In the early hours of April 30th, at least 44 people were crushed to death in a stampede at an over-crowded religious bonfire festival in Israel.
Prime Minister Benjamin Netanyahu described it as a “heavy disaster”.
The stampede happened as tens of thousands of ultra-Orthodox Jews thronged to the Galilee tomb of 2nd-century sage Rabbi Shim Bar Yochai for annual Lag B’Omer commemorations that include all-night prayer, mystical songs and dance.
Witnesses said people were asphyxiated or trampled in a tightly packed passageway.
Times of Israel puts the number of injured around at least 65, while Magen David Adom, Israeli emergency services’ organization claimed that 24 of those injured were in critical condition. Six helicopters were sent over to address the situation.
The outlet cited a police official as saying “dozens of participants in a concert had ‘slipped,’ falling on those below them in the stands and causing a crushing domino effect.”
Other reports have said the crush was caused after “a section of stadium seating had collapsed at the event site,” and many were killed as a result of asphyxiation after it was set off.
Footage recorded before the crush showed the thousands-strong participants dancing, reveling, and jumping on stands at, what the newspaper identified as, a “makeshift arena.”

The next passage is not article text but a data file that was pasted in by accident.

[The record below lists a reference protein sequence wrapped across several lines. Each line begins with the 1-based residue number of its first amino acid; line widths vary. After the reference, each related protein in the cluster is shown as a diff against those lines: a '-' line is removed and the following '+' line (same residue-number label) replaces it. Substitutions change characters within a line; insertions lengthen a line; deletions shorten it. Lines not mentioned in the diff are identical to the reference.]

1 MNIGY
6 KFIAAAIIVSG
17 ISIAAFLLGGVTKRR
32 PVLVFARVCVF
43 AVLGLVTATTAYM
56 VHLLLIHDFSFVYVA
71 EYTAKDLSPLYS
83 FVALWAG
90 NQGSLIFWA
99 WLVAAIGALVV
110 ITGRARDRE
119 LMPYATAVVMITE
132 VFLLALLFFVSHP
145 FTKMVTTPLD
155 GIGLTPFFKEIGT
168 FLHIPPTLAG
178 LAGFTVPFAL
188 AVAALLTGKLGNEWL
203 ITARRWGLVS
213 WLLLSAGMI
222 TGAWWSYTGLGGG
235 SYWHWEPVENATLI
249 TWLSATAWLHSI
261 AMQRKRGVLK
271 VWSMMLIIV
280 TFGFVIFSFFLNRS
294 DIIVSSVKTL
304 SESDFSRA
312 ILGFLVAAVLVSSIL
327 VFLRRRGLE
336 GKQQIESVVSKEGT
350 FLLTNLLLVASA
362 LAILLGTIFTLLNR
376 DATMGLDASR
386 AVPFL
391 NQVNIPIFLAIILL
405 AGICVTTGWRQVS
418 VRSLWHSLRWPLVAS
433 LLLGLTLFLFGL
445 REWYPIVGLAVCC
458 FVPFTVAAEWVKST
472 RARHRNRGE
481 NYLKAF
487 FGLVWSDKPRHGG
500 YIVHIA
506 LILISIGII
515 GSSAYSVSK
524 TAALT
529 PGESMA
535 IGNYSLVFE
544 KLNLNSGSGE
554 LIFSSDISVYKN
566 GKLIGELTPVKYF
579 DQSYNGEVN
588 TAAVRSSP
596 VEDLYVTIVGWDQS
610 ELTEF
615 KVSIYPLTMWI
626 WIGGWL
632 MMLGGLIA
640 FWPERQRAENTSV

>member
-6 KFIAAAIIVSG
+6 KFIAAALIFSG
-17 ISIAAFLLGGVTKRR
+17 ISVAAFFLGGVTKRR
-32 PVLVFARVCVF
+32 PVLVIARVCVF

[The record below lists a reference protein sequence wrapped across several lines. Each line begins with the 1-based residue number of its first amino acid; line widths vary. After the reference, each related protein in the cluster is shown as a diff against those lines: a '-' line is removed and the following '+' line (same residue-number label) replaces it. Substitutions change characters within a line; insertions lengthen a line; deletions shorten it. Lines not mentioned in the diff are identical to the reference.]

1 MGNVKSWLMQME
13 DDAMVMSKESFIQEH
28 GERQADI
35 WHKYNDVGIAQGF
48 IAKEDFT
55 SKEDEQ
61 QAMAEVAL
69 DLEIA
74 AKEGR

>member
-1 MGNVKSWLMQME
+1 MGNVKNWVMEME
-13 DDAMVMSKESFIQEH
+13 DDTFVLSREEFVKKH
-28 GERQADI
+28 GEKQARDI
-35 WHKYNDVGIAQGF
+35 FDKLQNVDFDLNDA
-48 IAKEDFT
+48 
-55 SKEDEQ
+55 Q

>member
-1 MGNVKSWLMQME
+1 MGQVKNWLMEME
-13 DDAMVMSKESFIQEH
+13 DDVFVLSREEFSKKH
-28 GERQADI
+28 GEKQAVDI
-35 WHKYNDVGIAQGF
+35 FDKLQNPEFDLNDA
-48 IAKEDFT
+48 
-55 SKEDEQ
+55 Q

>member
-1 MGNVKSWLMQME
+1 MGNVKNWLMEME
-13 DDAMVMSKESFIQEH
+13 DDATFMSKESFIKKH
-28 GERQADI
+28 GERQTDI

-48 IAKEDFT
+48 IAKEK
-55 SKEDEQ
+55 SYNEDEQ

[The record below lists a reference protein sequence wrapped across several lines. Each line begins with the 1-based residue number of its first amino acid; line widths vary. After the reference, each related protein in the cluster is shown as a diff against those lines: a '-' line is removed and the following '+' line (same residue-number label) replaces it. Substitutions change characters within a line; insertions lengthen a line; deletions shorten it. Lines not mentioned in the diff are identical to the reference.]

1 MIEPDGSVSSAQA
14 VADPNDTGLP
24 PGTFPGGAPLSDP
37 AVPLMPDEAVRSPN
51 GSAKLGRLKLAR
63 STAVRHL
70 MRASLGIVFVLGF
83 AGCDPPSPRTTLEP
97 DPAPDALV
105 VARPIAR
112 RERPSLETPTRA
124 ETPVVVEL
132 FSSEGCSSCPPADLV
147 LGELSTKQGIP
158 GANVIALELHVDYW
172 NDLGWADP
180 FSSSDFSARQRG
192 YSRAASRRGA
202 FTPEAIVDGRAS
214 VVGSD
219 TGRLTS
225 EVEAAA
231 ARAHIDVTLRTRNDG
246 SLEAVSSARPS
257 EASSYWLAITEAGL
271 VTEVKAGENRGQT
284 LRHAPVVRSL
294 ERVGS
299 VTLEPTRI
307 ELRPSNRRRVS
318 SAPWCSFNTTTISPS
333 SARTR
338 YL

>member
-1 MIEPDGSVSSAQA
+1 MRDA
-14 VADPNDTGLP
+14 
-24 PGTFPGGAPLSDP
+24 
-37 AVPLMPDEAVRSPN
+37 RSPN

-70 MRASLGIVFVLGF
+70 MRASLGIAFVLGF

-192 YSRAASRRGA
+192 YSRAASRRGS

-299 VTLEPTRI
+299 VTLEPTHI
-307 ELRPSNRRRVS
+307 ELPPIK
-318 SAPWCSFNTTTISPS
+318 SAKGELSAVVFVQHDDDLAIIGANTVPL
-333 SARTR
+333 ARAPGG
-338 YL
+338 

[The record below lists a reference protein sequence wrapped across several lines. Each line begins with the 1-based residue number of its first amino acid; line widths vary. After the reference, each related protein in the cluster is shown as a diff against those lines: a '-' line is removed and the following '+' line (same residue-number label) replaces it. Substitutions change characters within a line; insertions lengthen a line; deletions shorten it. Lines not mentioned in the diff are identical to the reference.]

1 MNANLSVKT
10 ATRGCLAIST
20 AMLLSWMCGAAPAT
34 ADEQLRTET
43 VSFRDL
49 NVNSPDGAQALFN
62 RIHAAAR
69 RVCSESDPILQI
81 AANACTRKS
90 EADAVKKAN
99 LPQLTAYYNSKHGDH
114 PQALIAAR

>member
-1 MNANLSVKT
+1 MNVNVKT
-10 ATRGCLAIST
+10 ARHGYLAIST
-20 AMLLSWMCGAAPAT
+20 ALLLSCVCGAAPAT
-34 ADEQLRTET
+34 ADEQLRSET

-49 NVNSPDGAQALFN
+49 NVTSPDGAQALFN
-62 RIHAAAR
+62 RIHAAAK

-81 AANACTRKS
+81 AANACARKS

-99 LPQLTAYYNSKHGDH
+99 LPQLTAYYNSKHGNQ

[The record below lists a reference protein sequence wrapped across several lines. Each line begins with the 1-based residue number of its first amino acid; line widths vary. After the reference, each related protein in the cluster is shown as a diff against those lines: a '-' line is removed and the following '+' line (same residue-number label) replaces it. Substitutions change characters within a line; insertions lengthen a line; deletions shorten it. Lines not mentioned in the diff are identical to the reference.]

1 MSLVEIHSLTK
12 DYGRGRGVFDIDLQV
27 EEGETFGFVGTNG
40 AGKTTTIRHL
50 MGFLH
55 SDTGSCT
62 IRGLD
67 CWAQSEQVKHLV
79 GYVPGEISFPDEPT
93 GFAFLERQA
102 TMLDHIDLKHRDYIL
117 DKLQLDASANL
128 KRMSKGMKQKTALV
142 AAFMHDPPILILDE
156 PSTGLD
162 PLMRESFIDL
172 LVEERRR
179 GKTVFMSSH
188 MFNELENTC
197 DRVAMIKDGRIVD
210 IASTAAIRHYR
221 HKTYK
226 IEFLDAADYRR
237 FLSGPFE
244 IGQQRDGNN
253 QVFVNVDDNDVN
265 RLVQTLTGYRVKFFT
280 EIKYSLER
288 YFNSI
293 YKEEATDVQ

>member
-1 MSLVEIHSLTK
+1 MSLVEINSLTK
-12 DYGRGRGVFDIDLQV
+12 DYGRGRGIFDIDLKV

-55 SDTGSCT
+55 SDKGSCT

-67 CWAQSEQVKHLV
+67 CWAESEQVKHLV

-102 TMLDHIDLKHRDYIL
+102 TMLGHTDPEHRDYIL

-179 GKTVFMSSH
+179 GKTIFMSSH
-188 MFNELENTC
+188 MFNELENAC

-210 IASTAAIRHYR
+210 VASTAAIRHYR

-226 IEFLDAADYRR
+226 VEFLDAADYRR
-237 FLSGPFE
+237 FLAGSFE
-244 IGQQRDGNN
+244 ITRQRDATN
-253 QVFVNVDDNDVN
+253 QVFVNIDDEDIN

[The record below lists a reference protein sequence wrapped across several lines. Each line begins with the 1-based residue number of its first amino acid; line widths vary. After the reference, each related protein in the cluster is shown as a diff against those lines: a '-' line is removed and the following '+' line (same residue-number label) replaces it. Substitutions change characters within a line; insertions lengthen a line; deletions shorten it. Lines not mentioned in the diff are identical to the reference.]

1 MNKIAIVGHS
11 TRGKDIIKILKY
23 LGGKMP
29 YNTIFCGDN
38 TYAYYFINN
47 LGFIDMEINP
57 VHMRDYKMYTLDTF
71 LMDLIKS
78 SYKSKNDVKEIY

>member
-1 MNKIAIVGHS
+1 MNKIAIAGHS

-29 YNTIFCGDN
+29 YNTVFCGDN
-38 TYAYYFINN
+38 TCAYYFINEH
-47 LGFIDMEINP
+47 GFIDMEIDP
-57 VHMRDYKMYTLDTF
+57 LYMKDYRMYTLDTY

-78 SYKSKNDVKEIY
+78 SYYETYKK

Eli Beer, director of the Hatzalah rescue service, said he was horrified by how crowded the event was, saying the site was equipped to handle perhaps a quarter of the number who were there.
“Close to 40 people died as a result of this tragedy,” he told the station.
Zaki Heller, spokesman for the Magen David Adom rescue service, said 150 people had been hospitalized, several dozen in serious or critical condition in a radio interview.
Heller told the station “no one had ever dreamed” something like this could happen. “In one moment, we went from a happy event to an immense tragedy,” he said.
The Israeli military said it had dispatched medics and search and rescue teams along with helicopters to assist with a “mass casualty incident” in the area. It did not provide details on the nature of the disaster.
It was the first huge religious gathering to be held legally since Israel lifted nearly all restrictions related to the coronavirus pandemic.
Health authorities had nevertheless warned against holding such a large gathering.
But when the celebrations started, the Public Security Minister Amir Ohana, police chief Yaakov Shabtai and other top officials visited the event and met with police, who had deployed 5,000 extra forces to maintain order.
Ohana, a close ally of Netanyahu, thanked police for their hard work and dedication “for protecting the well-being and security for the many participants” as he wished the country a happy holiday.
Prime Minister Benjamin Netanyahu is struggling to form a new parliament coalition, and this incident is sure to impede those efforts.